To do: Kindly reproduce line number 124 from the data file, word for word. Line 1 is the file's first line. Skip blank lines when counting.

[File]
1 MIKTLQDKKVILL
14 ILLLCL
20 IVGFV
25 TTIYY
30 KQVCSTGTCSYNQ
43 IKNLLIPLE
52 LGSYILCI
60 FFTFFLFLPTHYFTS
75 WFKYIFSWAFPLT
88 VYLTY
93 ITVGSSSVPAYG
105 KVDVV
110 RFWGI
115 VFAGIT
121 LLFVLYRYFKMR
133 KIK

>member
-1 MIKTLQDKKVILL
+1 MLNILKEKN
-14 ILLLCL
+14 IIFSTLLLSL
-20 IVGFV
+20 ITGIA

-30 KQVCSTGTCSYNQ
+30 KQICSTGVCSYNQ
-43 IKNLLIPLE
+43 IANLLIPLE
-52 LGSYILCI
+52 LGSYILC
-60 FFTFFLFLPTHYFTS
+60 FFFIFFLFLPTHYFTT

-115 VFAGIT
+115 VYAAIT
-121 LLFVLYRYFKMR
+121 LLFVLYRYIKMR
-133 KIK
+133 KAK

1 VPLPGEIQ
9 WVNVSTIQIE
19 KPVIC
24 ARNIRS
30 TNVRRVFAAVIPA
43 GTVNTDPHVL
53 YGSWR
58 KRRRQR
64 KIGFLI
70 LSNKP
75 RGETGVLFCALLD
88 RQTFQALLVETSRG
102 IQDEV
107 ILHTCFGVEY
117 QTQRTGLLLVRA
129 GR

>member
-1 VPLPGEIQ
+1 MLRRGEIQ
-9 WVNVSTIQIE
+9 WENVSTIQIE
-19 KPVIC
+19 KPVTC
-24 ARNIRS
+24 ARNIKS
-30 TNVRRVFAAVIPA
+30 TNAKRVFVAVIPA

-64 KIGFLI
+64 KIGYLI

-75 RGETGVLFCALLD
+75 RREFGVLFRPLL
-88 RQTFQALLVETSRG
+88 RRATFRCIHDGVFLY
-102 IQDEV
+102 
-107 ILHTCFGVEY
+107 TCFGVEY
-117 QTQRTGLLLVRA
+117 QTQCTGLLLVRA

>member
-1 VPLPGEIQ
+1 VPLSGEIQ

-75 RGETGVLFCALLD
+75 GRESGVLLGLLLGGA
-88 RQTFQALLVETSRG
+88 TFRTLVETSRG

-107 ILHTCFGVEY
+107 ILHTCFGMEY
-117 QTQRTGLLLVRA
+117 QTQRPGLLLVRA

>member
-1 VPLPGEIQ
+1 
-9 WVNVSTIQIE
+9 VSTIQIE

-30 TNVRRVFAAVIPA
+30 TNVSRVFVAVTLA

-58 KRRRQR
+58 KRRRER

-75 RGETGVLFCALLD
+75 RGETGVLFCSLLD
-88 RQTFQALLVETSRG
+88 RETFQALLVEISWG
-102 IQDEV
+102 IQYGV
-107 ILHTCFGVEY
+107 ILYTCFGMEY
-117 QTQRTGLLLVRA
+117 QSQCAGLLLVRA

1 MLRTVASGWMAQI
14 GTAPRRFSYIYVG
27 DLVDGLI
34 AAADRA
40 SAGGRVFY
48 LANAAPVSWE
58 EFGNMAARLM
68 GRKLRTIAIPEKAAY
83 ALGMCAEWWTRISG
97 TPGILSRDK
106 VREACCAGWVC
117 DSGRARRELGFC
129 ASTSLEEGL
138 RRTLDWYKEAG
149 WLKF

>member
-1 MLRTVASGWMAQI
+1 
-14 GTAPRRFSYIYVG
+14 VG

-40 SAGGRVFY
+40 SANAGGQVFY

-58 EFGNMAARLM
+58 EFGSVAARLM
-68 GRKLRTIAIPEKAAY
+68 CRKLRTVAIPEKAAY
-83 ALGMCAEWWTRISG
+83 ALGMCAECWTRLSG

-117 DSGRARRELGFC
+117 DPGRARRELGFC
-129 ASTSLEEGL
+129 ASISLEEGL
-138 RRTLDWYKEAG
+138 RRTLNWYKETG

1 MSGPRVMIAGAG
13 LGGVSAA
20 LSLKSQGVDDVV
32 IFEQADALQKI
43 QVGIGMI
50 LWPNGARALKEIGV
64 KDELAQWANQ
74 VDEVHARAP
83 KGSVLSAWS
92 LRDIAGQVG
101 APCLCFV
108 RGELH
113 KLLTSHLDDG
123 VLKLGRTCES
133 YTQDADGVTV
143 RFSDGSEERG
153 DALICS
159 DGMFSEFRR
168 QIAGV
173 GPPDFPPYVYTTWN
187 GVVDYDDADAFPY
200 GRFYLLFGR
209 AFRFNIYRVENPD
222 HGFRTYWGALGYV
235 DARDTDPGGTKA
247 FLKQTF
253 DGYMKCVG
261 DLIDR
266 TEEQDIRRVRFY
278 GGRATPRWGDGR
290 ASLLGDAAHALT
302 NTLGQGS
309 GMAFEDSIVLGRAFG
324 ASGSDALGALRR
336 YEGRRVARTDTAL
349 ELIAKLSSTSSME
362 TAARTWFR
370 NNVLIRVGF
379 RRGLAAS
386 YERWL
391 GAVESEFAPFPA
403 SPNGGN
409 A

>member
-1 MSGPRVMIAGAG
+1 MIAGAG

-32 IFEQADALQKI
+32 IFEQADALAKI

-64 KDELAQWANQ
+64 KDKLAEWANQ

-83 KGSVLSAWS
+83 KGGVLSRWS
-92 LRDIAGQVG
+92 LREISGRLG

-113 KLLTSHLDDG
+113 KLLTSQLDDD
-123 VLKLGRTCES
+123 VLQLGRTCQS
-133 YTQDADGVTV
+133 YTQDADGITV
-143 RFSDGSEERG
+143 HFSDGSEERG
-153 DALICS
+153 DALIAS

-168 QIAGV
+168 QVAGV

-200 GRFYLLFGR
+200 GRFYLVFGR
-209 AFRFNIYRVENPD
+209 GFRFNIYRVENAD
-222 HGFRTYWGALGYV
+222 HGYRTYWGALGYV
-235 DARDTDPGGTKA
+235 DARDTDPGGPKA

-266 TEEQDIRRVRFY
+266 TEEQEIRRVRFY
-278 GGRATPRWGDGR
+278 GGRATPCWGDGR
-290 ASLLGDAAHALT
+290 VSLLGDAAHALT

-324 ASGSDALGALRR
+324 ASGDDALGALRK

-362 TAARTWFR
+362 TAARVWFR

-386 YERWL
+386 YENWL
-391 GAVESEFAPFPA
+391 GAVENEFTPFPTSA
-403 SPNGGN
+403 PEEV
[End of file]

+1 